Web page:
Back in December, Ole Miss said it would appeal the additional year added to its bowl ban by the NCAA. The appeal was formally submitted to the NCAA appeal last week and the university made its case public on Wednesday.
In the 46-page document, which is embedded below, Ole Miss, after conceding that “serious violations took place,” laid out its arguments against the NCAA’s decision to add on to the self-imposed 2017 bowl ban. The school is also disputing other NCAA punishments, including the Lack of Institutional Control charge, limiting the number of unofficial recruiting visits from recruits and the violations related to Rebel Rags, a local retail store alleged to have provided free Ole Miss merchandise to recruits.
With respect to the penalties it is appealing, the school said the NCAA’s Committee on Infractions (COI) “should vacate and reverse the penalties and factual findings because the COI abused its discretion, departed from precedent, committed procedural errors, and reached factual conclusions inconsistent with the evidence.”
Specifically, Ole Miss took issue with the NCAA citing infractions from 1986 and 1994 and applying it to this case, including as part of the basis for adding a year to the bowl ban, saying the NCAA’s assessment of Ole Miss’ history of compliance in football was “erroneous.” Also, Ole Miss said the COI’s imposed recruiting restrictions for unofficial visits were “unprecedented and unauthorized.”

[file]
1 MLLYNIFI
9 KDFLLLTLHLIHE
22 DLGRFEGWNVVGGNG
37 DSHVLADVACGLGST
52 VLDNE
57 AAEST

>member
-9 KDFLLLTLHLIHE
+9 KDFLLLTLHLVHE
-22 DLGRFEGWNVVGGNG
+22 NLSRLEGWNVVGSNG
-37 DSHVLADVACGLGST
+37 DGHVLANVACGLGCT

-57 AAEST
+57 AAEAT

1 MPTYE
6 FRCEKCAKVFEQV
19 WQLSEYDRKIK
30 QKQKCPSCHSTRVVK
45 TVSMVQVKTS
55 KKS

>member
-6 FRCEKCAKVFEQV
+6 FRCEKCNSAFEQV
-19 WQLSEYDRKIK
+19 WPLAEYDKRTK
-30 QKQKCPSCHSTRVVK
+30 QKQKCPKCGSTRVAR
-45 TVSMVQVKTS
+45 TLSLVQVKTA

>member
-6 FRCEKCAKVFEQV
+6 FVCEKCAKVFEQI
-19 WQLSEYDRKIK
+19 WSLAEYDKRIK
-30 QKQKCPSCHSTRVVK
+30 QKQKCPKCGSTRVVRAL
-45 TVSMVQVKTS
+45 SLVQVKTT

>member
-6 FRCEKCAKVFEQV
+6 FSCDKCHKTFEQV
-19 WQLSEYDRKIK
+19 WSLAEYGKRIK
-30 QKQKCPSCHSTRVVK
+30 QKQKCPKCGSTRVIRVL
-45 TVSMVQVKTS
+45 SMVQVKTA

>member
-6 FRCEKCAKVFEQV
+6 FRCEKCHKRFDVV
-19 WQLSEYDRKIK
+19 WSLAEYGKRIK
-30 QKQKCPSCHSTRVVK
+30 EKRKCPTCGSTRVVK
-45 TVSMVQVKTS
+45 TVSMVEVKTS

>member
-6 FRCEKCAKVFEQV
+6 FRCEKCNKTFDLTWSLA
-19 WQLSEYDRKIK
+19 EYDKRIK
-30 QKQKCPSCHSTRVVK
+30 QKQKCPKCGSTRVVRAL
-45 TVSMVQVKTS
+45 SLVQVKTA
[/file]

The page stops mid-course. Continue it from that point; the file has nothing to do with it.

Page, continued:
“The University appeals the COI’s unprecedented and unauthorized penalty of a three-year recruiting restriction on “unofficial” visits, requiring the University to limit all prospective student-athletes in the sport of football to one unofficial campus visit per academic year. No such penalty has ever been imposed by the COI, and for good reason: this restriction is six times the period called for under the NCAA penalty matrix,” Ole Miss said.
With the dreaded Lack of Institutional Control charge, Ole Miss says its case does not meet “the type of institution-wide failure required by precedent.” And the school says the violations stemming from Rebel Rags, which the NCAA says provided $2,800 worth of free merchandise to recruits (including current Mississippi State players Leo Lewis and Kobe Jones) as arranged by two former Ole Miss staff members, are “contrary to overwhelming evidence.”
Following the submission of the written appeal, the Committee on Infractions then has 30 days for a response of its own. From there, Ole Miss is given 14 days to provide a rebuttal.
As part of the sanctions levied, the NCAA allowed Ole Miss players who will be seniors in 2018 to transfer with immediate eligibility. Several players who won’t be seniors also transferred, including quarterback Shea Patterson to Michigan, and are seeking a waiver to play in 2018. Patterson and others are alleging they were misled about the nature of the impending sanctions by then-Ole Miss head coach Hugh Freeze.
You can read an entire list of the NCAA penalties given to Ole Miss here.
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